iPhone Service Plan Stokes Class Action
A federal judge last week certified a class action on behalf of iPhone purchasers against Apple and AT&T Mobility. The suit claims that Apple and AT&T have monopolized the market for voice and data services by limiting iPhone users to AT&T’s service. It alleges a scheme using iPhone software to lock iPhone buyers into using AT&T’s service for five years even though they have agreed to just a two-year service commitment.
- Apple, AT&T said to monopolize market for voice and data
- Class actions an efficient way to resolve numerous, similar claims
- Typical class actions involve consumer products or medical devices
Apple, AT&T Sued Over Service Lock-up
Class actions serve several purposes. They allow numerous plaintiffs to bring a single case where suing separately might not be worth it. Typical claims involve consumer products, defective drugs, or discrimination harming hundreds or thousands of people. Class actions also allow defendants to bring together numerous claims in one place and time instead of litigating common issues in many courts at various times. In this case against Apple and AT&T anyone who has purchased an iPhone with a two-year service plan may join the suit.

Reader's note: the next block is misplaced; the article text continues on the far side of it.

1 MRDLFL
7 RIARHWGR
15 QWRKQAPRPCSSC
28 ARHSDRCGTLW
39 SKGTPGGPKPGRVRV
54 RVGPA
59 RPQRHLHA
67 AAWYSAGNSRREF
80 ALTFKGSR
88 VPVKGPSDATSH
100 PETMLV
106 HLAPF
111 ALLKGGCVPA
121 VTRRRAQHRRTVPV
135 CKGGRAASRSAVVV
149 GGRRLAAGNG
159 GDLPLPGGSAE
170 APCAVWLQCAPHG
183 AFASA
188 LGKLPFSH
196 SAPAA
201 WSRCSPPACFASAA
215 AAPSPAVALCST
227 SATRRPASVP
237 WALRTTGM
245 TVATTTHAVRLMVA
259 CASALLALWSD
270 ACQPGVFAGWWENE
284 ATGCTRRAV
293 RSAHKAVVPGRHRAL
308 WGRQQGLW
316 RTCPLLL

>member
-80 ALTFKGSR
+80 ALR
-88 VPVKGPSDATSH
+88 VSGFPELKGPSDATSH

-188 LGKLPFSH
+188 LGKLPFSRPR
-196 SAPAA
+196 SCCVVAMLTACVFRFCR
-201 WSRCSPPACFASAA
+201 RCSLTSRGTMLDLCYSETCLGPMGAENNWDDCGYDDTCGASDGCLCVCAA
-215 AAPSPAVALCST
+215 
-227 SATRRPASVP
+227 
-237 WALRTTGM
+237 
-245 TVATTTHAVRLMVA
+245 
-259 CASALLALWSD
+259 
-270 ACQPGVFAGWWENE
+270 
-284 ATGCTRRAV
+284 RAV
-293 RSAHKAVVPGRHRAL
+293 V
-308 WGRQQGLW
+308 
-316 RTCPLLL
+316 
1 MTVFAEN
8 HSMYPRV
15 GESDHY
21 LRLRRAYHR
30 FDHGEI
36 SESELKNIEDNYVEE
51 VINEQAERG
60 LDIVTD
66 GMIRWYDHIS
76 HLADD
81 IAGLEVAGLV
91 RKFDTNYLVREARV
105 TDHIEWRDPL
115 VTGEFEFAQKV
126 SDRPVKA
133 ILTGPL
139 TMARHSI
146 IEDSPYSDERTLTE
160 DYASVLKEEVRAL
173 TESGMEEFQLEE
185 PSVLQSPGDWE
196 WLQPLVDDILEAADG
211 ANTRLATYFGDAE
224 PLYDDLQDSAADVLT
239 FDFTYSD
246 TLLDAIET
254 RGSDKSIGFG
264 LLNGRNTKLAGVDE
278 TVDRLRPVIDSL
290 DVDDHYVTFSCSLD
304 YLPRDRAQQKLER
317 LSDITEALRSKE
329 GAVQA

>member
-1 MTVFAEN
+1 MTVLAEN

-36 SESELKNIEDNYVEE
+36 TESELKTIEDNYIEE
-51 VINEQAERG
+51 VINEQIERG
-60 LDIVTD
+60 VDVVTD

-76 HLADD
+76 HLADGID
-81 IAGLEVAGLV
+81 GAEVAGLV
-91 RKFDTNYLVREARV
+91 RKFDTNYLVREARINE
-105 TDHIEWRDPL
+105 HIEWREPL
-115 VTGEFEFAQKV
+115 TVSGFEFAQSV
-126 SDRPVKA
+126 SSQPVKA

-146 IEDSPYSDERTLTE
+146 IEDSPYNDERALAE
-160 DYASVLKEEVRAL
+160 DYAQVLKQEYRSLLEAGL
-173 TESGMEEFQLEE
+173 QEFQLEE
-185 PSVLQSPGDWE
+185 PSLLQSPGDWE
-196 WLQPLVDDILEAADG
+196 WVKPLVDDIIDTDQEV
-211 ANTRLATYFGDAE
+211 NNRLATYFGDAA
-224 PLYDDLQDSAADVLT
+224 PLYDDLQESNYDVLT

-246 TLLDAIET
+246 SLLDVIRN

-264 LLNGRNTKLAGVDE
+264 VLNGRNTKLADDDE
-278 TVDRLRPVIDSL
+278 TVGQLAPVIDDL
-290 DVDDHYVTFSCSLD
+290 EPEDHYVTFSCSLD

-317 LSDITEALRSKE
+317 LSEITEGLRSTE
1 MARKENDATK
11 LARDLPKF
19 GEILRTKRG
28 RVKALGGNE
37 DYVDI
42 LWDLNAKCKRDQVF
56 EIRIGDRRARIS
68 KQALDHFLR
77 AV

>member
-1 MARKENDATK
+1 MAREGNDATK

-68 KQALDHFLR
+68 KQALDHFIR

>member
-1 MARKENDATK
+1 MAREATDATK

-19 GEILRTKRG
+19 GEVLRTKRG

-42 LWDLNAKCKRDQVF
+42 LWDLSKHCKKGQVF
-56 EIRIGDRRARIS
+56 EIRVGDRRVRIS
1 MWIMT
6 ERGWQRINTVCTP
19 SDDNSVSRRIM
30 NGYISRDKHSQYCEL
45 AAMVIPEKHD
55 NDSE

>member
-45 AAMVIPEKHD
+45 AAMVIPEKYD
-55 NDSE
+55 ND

A class action needs a lead plaintiff. This person represents all the other persons in the class and lends a name to the case. The lead plaintiff’s claim must be like the claims of the other class members in key ways. The lead plaintiff takes on several other responsibilities that class members otherwise would have to carry themselves.
Apple and other large, profitable companies are no strangers to class actions. Class actions generally are efficient ways to resolve claims. Controversy follows the class action, with some critics claiming it can be abused to force companies into nuisance settlements that only benefit the lawyers. It’s up to the judge to ensure a fair settlement in the plaintiffs’ interests. The law has recognized the class action for many years and it will continue to be an important form of lawsuit affecting many Americans each year.
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